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Politico

Researchers from MIT and Harvard have developed a “3D-printed ‘lab-on-a-chip’ that could detect Covid-19 immunity levels and Covid infections from saliva within two hours,” reports Ben Leonard and Ruth Reader for Politico.

The Daily Beast

Researchers from MIT and other institutions have developed a postcard-sized test that can detect a Covid-19 infection and the presence of antibodies resulting from an infection, reports Maddie Bender for the Daily Beast.  “What excites me about this diagnostic device is that it combines a high level of accuracy with a flexible design that could make it a major tool in our arsenal for addressing future pandemics,” explains Prof. James Collins.

Wired

Wired reporter Maggie Chen spotlights Prof. Katharina Ribbeck and her lab’s work deconstructing how glycans hidden inside mucus can work to keep specific organisms healthy. Glycans “can be beneficial – assisting in food digestion, regulating immunity, and protecting against germs – but that can be harmful if they outcompete one another or become virulent, potentially leading to infection,” writes Chen.

Popular Mechanics

Researchers at MIT have developed a wood-like plant material which could eventually serve as a viable wood substitute in various construction projects, reports Tim Newcomb for Popular Mechanics. Researchers adjust “chemicals in the growth process to precisely control the physical and mechanical properties, such as stiffness and density,” explains Newcomb.

The Boston Globe

Instructor Natalie Kuldell writes for The Boston Globe about the importance of creating more workplace learning opportunities for high school students. “Without question, every career decision I’ve made has been influenced by that first summer internship, guiding my choice of undergraduate major, my doctoral thesis, my postdoctoral fellowship, and then my academic and teaching life,” writes Kuldell.

Fast Company

MIT researchers developed a suitcase-sized, portable desalination device that can turn salt water into drinking water with the push of a button, reports Elissaveta M. Brandon for Fast Company. Brandon writes that the device could be a “vital tool for remote island communities, seafaring cargo ships, and even refugee camps located near water.”

Motherboard

Motherboard reporter Audrey Carleton writes that MIT researchers have developed a “filter-less portable desalination device that uses an electrical field generated by solar energy to repel charged particles like salt, bacteria, and viruses.” Research Scientist Junghyo Yoon explains that: “All indicators tell us that water scarcity is a growing problem for everyone due to rising sea levels. We don’t hope for a grim future, but we want to help people be prepared for it.” 

The Daily Beast

A new portable, solar-powered desalination device developed by MIT researchers can create potable drinking water with the push of a button, reports Tony Ho Tran for The Daily Beast. “The device doesn’t rely on any filters like traditional desalination machines,” writes Tran. “Instead, it zaps the water with electric currents to remove minerals such as salt particles from the water.”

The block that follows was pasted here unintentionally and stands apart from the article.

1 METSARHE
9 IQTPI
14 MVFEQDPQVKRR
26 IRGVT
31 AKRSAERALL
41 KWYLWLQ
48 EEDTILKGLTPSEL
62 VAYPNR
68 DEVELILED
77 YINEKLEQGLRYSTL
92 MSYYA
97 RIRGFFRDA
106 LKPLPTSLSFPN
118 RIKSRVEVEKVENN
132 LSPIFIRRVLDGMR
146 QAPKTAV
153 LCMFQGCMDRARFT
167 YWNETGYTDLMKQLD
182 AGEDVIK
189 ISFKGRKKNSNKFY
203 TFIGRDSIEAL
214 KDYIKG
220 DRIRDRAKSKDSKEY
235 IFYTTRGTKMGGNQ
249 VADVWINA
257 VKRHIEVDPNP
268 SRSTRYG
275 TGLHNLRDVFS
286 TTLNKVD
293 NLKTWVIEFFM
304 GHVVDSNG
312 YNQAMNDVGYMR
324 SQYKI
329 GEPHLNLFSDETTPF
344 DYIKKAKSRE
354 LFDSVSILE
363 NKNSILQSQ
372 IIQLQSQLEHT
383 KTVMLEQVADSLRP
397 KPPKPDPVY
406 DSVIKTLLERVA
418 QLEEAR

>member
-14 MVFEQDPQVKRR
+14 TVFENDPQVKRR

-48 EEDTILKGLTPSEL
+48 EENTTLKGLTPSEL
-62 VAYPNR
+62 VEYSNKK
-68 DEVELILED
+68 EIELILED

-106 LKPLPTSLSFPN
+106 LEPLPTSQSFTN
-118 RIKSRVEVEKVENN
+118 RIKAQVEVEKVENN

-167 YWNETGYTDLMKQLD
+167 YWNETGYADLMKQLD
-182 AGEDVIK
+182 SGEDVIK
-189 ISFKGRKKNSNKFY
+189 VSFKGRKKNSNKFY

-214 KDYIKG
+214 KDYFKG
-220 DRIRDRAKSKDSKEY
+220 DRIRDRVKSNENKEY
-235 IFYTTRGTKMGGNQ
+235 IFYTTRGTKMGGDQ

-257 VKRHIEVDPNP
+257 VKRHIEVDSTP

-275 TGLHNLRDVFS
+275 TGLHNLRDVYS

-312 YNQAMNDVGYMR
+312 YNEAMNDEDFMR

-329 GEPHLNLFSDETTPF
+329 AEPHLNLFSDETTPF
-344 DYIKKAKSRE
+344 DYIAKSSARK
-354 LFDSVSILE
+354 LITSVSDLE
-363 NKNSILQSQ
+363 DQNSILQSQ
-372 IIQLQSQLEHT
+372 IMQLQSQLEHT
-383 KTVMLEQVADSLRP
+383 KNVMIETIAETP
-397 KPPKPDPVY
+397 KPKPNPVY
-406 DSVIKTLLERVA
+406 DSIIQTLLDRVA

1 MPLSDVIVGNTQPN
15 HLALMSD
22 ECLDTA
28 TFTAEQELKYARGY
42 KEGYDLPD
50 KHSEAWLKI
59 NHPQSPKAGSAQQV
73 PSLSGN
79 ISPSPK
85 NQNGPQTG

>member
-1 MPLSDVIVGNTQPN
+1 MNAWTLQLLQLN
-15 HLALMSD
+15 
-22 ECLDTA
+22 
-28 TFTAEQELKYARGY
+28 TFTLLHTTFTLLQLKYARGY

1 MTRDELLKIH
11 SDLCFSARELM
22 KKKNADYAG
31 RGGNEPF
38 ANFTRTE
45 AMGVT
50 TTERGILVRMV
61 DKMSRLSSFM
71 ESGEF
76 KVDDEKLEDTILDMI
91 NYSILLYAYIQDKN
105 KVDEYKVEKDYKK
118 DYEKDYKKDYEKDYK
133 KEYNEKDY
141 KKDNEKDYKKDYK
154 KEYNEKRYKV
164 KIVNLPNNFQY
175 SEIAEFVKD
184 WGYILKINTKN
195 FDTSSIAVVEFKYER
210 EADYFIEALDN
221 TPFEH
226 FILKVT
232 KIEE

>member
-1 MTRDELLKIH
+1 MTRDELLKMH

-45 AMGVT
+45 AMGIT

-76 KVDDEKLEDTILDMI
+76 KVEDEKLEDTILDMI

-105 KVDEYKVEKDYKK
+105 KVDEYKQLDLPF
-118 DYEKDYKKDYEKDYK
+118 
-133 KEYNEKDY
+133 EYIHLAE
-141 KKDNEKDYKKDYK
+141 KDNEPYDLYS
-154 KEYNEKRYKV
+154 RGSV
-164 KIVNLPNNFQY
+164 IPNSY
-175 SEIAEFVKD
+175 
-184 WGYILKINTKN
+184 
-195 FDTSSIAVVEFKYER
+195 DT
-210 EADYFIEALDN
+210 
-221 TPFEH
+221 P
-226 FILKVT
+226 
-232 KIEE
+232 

The Boston Globe

Boston Globe reporter David Abel spotlights the Mice Against Ticks project, which is aimed at preventing tick-borne diseases such as Lyme disease through immunizing mice.  “With so many people suffering from Lyme every single day, which is an awful disease, we need a solution urgently,” explains graduate student and Mice Against Ticks research director Joanna Buchthal. “This offers a real, if revolutionary, way to tackle the problem.”

The Boston Globe

Satellite Bio, a startup co-founded by Prof. Sangeeta Bhatia, aims to create “tissue implants to ‘repair, restore, or even replace’ diseased or dying organs,” reports Ryan Cross for The Boston Globe.

Boston Business Journal

MIT announced five projects "targeting the world's toughest climate riddles" that were selected following a rigorous two-year competition, reports Benjamin Kail for Boston Business Journal. “Climate Grand Challenges represents a whole-of-MIT drive to develop game-changing advances to confront the escalating climate crisis, in time to make a difference,” says President L. Rafael Reif.

Scientific American

Prof. Peter Dedon discusses his research investigating how scientists can make new antibiotics by inserting “engineered genes into spots along the bacterial genome that optimize protein production,” writes Carrie Arnold for Scientific American. “There’s great potential there,” Dedon says. “There’s a whole new world of antibiotic targets.”

Vox

Newsha Ghaeli ’17 - president and co-founder of Biobot, a public health research, data and analytics firms that has developed and promoted wastewater surveillance technology - speaks with Vox reporter Muizz Akhtar about how wastewater surveillance can be used to predict and prepare for future pandemics. “Our vision is that this is a permanent infrastructure layer on our sewer systems, so that it becomes one of the core kinds of pandemic preparedness in this country and disease surveillance globally,” says Ghaeli.

WBUR

Professor Linda Griffith speaks with Radio Boston host Tiziana Dearing about her research on endometriosis. The dream is “that we get diagnosis at the start, and you get your therapy at the start, and you don’t even develop the disease,” says Griffith.

Stat

STAT has named Noubar Afeyan ’87, Cornelia Bargmann PhD ’87, Prof. Regina Barzilay and Prof. Sangeeta N. Bhatia to their list of trailblazing researchers working in the life sciences. “Many of the STATUS List are well-known as change makers; others are largely unheralded heroes. But all have compelling stories to tell,” writes STAT.